If they get an interested developer, the city could then move to assemble a site, said Knoll.

Audience members asked about use of eminent domain. He said the Redevelopment Agency currently doesn't have that power, although adding it recently was brought up at the City Council.

“It will likely come back for discussion after the first of the year,” he said, adding that it would be a lengthy process of about nine months to amend the redevelopment plan.

Mackey said the Natural High property touches people in Lakeport. “I want the council to understand there's something about that property that needs to be reckoned with,” she said. Knoll said he agreed.

In other project news, a developer wants to do a project in the area of S. Main Street and Lakeport Boulevard, but the intersection needs to be redeveloped and there are other capacity problems in the area. Knoll said city staff is working on a request for proposals to look at options for developing either a roundabout or a signalized intersection.

An audience member asked Knoll the alternative to having a traffic light or a roundabout there. “I think you see it,” Knoll quipped about the intersection, which he said isn't modern and doesn't handle traffic well.

State law requires a five year implementation plan for the Redevelopment Agency, which Knoll said is under way. It has identified nine different projects – downtown improvement, facade enhancement, Lakeport Boulevard and S. Main, land assembly for retail, the hotel development, waterfront development planning, project area infrastructure, a new or relocated parking facility construction and a “shovel ready” development in which the city would build the infrastructure.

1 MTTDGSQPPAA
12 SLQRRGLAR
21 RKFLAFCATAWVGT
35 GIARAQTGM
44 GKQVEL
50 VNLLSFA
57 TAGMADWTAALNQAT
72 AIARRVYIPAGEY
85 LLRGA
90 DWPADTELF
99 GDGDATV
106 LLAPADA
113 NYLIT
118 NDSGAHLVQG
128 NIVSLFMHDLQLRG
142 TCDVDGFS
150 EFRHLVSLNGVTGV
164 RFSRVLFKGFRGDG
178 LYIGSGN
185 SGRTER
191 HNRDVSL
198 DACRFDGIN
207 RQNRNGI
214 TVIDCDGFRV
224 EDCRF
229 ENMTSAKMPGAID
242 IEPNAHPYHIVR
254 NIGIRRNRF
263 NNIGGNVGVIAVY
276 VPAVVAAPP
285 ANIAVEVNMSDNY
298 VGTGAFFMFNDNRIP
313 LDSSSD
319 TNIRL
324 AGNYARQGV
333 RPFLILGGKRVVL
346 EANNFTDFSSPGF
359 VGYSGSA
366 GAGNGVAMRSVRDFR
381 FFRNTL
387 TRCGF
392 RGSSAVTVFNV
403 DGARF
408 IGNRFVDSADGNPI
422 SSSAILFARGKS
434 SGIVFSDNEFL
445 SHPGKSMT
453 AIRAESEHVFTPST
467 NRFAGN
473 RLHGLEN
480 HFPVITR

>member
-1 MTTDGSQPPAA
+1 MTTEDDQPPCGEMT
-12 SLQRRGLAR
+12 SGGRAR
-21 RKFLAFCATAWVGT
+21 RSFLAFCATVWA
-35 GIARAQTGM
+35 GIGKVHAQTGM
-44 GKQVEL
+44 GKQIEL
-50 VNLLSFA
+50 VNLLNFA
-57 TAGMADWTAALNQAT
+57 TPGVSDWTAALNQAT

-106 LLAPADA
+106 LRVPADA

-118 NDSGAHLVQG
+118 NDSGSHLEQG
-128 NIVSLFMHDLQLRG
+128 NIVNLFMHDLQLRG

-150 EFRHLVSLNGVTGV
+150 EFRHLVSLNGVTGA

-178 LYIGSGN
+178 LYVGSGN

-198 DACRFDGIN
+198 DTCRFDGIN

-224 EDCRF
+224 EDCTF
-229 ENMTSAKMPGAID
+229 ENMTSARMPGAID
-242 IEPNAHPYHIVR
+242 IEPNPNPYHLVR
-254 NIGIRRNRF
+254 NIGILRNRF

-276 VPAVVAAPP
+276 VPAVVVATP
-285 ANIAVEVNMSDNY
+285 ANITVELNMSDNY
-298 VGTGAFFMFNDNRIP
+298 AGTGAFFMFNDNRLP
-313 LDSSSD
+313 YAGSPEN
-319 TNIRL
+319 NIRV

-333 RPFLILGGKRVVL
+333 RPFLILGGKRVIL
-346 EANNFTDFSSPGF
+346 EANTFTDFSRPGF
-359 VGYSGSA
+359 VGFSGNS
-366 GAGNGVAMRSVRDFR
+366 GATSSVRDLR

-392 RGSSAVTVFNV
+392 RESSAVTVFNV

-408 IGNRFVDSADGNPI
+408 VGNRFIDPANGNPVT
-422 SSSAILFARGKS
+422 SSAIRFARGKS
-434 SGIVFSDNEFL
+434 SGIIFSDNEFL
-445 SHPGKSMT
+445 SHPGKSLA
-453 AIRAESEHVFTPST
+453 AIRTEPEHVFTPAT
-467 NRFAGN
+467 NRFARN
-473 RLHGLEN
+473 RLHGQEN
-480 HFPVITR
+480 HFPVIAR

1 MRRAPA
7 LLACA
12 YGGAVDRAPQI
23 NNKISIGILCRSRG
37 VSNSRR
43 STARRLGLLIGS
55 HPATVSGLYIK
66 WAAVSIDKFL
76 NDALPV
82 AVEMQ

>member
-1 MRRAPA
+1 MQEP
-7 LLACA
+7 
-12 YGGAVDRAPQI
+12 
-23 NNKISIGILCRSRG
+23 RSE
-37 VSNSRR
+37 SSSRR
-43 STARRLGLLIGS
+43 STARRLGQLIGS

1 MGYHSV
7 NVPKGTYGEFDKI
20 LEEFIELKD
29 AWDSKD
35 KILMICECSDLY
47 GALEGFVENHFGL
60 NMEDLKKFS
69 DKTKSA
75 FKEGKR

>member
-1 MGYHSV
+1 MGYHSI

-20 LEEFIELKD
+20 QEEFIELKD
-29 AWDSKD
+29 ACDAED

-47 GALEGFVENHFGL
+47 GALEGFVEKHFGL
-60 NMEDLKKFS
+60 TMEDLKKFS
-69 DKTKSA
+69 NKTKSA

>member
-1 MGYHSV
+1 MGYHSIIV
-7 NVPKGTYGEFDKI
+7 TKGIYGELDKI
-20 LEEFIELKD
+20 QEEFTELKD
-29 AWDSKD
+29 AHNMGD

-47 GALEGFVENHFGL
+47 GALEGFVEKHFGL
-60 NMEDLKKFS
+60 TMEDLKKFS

Knoll said a public hearing will be held on the plan when it's ready; his goal is to have the plan done in three to four months.

Jason Brenner, a senior associate with Ukiah-based Ruff and Associates, discussed the latest on the city's downtown facade enhancement program. The company has done design work on Ceago del Lago, the Tallman Hotel and Blue Wing Saloon, and is working on the Soper-Reese Community Theater.

Knoll said the city will pay for the first $5,000 of design expense for businesses wanting to participate in the program; they'll also pay 50 percent or up to $50,000 for the actual facade enhancement work.

Brenner showed an illustration of a block of businesses between Third and Fourth streets on the east side of Main, with the buildings given new and colorful facades that hearkened to the area's original, early 20th century design.

He said the company is excited to be working with the community in Lakeport. “There's so much energy here, that's one of the exciting things about the project.”

Brenner said the project offers the chance to create a cohesive design strategy for the downtown area. The community partnership that has developed in Lakeport, he added, is fairly unheard of in such work.

The facade improvement area extends from Lakeport Boulevard to Clear Lake Avenue, and from Forbes to the lake. Knoll said business owners can contact him at the city if they want to participate.

The city also is reaching out to business owners throughout the city to stimulate development and property improvements, Knoll said.

Knoll said he plans to have another meeting on redevelopment issues in March; other meetings on focus redevelopment areas also will take place in the future.

E-mail Elizabeth Larson at This email address is being protected from spambots. You need JavaScript enabled to view it..